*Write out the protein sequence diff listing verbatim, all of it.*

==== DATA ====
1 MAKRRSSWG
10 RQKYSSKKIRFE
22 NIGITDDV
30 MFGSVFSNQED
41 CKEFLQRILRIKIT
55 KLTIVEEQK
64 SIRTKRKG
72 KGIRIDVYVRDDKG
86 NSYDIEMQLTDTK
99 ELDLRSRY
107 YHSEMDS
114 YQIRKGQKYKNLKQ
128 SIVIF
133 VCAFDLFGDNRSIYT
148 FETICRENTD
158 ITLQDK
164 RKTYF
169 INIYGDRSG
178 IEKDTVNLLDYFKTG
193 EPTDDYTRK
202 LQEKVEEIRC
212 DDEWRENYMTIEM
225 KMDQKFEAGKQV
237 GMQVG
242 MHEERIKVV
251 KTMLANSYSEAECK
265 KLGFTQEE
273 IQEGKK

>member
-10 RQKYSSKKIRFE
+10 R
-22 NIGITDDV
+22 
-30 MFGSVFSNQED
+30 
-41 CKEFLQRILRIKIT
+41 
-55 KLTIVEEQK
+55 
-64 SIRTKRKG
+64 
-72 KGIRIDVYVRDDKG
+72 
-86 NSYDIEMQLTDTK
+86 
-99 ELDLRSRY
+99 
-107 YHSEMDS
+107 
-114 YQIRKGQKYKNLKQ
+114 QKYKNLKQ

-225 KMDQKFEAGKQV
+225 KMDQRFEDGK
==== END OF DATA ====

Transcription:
1 MAKRRSSWG
10 RQKYSSKKIRFE
22 NIGITDDV
30 MFGSVFSNQED
41 CKEFLQRILRIKIT
55 KLTIVEEQK
64 SIRTKRKG
72 KGIRIDVYVRDDKG
86 NSYDIEMQLTDTK
99 ELDLRSRY
107 YHSEMDS
114 YQIRKGQKYKNLKQ
128 SIVIF
133 VCAFDLFGDNRSIYT
148 FETICRENTD
158 ITLQDK
164 RKTYF
169 INIYGDRSG
178 IEKDTVNLLDYFKTG
193 EPTDDYTRK
202 LQEKVEEIRC
212 DDEWRENYMTIEM
225 KMDQKFEAGKQV
237 GMQVG
242 MHEERIKVV
251 KTMLANSYSEAECK
265 KLGFTQEE
273 IQEGKK

>member
-10 RQKYSSKKIRFE
+10 R
-22 NIGITDDV
+22 
-30 MFGSVFSNQED
+30 
-41 CKEFLQRILRIKIT
+41 
-55 KLTIVEEQK
+55 
-64 SIRTKRKG
+64 
-72 KGIRIDVYVRDDKG
+72 
-86 NSYDIEMQLTDTK
+86 
-99 ELDLRSRY
+99 
-107 YHSEMDS
+107 
-114 YQIRKGQKYKNLKQ
+114 QKYKNLKQ

-225 KMDQKFEAGKQV
+225 KMDQRFEDGK